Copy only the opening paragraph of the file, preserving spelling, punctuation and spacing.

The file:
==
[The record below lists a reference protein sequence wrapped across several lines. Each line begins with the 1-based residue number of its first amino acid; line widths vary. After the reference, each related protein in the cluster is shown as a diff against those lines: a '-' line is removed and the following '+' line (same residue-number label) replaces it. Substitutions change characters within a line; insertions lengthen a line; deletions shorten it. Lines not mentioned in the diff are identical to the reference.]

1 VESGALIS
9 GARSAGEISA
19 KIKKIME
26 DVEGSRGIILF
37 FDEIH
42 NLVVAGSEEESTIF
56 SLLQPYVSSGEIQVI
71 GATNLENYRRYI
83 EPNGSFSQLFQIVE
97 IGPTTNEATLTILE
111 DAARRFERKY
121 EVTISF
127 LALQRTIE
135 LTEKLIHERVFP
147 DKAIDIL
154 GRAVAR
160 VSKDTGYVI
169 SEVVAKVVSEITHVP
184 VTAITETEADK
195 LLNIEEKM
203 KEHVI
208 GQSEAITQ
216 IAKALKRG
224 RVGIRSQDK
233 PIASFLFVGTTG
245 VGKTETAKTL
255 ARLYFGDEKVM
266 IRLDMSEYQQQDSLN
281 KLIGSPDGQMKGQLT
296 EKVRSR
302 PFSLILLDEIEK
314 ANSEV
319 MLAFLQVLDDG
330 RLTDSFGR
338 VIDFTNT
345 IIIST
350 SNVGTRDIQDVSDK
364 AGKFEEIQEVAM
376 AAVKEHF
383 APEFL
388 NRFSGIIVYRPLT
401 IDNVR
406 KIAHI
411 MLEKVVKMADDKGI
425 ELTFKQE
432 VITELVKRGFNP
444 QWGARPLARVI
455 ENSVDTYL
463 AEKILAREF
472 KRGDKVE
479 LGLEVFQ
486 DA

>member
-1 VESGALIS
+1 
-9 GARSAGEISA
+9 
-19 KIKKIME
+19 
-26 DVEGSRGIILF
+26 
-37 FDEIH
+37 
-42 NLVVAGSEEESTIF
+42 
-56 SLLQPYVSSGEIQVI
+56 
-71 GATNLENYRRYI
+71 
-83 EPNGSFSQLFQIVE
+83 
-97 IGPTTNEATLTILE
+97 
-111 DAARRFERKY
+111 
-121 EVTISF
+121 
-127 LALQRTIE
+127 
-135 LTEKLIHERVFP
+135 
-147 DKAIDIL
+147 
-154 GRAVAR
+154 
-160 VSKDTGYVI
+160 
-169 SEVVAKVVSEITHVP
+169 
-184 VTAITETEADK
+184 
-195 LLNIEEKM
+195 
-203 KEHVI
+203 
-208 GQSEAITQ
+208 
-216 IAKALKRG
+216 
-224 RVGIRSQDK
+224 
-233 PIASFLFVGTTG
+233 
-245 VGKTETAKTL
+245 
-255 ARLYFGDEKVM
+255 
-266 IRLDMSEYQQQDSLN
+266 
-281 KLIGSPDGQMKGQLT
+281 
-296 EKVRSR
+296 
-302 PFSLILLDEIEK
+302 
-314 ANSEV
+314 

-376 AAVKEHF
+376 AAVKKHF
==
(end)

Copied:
[The record below lists a reference protein sequence wrapped across several lines. Each line begins with the 1-based residue number of its first amino acid; line widths vary. After the reference, each related protein in the cluster is shown as a diff against those lines: a '-' line is removed and the following '+' line (same residue-number label) replaces it. Substitutions change characters within a line; insertions lengthen a line; deletions shorten it. Lines not mentioned in the diff are identical to the reference.]